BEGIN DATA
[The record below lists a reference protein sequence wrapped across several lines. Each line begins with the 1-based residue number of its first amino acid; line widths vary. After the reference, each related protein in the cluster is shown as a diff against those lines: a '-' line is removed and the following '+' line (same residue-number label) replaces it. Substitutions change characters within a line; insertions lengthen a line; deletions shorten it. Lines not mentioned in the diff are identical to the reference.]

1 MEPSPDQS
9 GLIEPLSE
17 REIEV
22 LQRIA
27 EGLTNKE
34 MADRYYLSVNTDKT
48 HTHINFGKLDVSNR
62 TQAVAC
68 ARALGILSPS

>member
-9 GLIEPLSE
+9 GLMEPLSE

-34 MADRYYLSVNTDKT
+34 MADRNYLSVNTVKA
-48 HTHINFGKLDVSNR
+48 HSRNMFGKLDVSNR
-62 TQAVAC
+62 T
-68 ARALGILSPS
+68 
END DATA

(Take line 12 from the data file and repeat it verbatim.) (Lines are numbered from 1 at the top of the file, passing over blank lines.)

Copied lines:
-9 GLIEPLSE